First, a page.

Question of the Week: Do We Still Need Community Managers?

by Susan Murphy

This week’s question of the week comes from John Carson. John lives in Toronto, and he’s the co-founder of a really cool site called Greenscroll, which helps people make their web sites more environmentally friendly. Follow John and ask him about it!

John asked us a pretty interesting question last week about community managers and social media in general:

@jestercreative @suzemuse Do we still need community managers? Or, the word "social media" in someone's job title? Thank you ...

I know there are many schools of thought on this, but here’s my take.

“Social media” as a form of media is evolving at a rapid pace. Just 7 or 8 years ago, not many people even knew about it. Now it’s a global phenomenon and has literally changed the way people connect, interact and do business. Social media is not rocket science, but it does have its share of intricacies. There are some people who understand it well, some people who don’t.

Is social media in and of itself a skill? Well, sure. There are things to learn about how to communicate effectively using these newer platforms. There are many jobs that have been created just to manage social media for organizations. Often these people are called “community managers” or “social media coordinators”. They are valid positions that require experienced people.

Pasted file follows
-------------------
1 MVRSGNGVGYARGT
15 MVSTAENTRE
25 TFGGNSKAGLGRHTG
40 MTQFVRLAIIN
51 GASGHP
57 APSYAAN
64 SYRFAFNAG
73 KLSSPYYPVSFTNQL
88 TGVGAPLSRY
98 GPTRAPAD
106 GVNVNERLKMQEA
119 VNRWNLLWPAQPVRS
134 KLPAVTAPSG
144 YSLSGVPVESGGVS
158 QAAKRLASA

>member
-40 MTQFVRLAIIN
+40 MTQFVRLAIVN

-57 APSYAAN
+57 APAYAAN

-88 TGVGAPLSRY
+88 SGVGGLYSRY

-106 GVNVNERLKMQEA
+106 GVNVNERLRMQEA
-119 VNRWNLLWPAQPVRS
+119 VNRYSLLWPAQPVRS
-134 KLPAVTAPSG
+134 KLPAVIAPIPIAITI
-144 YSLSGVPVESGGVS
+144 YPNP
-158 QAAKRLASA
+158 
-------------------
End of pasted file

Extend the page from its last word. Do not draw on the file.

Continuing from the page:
However, I think the nature of that experience is where some of the issues lie. The people I think are the best at managing communities are people who have much more broad ranging experience than just being proficient at tools like Facebook and Twitter. Because just being able to use the tools well doesn’t mean you can communicate effectively with them.

Community managers and positions like it require people who have experience with marketing, communications and PR. They need to be good great writers, and must be able to think on their feet. They need to know how to research their audience and how to develop a voice that can speak well to that audience. And, perhaps, most importantly, they need to know how to listen. There’s a lot more to being a social media coordinator than just scheduling a bunch of tweets.

So, to answer your question, John, do I think we need community managers? Yes, but I think that the role of the community manager is evolving. Over time that role, and social media in general, is going to merge into the marketing, communications and PR function of organizations (where it belongs!). As my friend Ian Gordon says, “there’s no such thing as a telephone consultant.”. Likewise, I don’t think that down the road, “social media consultants” and “community managers” will thrive if that’s the only thing they know how to do.

I hope that answers your question!

Do you have a question for us? Drop us a line and let us know, and we’ll answer it here on the blog.

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